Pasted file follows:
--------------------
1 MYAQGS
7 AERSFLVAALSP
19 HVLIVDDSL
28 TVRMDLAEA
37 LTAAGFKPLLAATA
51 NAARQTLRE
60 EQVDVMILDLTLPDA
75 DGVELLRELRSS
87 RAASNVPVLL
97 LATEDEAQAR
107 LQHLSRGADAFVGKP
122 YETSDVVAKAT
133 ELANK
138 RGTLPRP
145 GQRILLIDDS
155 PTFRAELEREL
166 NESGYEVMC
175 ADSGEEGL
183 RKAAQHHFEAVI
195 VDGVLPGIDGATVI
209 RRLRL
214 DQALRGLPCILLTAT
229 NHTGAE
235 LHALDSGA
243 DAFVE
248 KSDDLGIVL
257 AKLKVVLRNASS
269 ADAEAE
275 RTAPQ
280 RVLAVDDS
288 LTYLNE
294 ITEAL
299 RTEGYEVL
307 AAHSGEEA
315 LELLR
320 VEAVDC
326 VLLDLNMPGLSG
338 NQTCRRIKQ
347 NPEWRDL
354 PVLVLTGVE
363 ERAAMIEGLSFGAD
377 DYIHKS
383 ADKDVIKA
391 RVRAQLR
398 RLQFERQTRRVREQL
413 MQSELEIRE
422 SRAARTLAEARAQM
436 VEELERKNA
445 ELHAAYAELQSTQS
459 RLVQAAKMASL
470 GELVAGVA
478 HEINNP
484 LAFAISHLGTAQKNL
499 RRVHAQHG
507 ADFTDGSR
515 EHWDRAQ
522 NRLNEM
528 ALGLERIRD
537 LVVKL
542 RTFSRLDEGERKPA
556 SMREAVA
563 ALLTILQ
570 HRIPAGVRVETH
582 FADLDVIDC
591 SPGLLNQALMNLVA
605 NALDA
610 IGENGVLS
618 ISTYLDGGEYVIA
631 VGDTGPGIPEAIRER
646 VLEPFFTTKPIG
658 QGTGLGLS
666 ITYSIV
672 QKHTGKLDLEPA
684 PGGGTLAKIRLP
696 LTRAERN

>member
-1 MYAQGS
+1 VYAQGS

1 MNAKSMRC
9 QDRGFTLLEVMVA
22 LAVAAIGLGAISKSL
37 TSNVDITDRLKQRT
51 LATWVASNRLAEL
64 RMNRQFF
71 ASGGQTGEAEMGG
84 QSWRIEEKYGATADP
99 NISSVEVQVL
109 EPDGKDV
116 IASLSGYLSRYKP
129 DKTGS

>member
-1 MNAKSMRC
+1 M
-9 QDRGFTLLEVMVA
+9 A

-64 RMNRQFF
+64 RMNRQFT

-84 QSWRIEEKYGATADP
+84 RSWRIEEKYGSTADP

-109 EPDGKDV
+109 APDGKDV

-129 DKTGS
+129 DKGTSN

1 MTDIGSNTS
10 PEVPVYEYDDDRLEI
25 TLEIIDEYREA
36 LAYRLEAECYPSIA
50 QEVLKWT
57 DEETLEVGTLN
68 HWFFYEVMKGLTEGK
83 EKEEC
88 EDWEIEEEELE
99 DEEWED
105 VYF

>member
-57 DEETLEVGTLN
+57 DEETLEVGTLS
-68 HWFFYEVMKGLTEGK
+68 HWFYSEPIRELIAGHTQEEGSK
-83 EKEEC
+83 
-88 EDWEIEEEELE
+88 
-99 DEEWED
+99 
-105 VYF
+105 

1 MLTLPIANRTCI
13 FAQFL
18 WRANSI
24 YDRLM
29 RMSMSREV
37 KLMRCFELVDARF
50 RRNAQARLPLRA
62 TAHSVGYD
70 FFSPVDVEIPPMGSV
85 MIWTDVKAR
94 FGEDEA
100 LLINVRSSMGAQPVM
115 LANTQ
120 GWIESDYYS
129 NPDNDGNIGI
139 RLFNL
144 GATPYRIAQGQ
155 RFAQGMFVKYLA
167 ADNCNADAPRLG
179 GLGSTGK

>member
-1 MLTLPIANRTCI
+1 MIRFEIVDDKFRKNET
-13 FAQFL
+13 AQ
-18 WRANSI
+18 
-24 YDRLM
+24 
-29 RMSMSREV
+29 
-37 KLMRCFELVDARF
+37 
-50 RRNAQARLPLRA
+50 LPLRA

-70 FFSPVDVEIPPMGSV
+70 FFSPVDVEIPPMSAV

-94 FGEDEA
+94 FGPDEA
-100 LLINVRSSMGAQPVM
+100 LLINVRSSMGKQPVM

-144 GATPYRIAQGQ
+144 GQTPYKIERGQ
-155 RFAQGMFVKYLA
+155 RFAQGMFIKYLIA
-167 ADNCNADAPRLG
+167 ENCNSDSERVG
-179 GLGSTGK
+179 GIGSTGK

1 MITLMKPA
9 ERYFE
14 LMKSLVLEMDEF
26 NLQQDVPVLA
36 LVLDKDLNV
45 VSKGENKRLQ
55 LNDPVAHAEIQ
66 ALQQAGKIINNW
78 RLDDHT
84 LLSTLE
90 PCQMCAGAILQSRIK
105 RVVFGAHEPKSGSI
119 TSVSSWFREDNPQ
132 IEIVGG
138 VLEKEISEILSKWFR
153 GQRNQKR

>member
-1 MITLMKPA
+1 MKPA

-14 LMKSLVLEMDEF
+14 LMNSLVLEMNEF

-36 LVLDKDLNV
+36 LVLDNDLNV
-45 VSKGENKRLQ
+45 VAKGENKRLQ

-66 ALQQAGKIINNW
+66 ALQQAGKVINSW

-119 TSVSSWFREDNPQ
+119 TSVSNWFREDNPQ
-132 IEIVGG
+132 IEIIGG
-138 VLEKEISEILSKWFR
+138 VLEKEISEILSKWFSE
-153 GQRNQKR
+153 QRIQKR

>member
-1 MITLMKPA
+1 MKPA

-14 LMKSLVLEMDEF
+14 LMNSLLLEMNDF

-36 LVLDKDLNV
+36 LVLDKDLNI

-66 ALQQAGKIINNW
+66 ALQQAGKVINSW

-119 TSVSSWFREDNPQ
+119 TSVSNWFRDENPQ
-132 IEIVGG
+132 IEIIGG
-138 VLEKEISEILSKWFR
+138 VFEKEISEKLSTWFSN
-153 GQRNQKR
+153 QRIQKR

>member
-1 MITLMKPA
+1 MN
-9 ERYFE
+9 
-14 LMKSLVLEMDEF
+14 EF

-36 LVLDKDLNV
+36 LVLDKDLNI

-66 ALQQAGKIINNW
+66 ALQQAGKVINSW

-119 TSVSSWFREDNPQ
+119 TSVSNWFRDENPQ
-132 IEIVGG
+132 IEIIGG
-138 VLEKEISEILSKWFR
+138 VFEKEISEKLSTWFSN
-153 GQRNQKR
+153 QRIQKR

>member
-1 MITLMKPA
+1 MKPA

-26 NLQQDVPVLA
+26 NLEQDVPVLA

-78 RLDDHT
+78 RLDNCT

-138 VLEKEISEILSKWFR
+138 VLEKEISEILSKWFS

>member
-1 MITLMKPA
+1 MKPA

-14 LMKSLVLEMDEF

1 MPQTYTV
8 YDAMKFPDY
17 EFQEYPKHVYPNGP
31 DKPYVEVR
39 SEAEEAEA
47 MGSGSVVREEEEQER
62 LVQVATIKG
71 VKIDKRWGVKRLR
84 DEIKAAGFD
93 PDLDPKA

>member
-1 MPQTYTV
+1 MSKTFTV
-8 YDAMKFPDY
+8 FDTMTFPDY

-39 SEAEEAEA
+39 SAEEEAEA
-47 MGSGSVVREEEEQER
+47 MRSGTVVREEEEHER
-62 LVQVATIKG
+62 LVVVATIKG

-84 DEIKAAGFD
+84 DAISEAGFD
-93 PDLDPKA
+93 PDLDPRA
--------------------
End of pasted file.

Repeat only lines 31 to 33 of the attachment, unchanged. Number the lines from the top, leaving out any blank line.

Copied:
288 LTYLNE
294 ITEAL
299 RTEGYEVL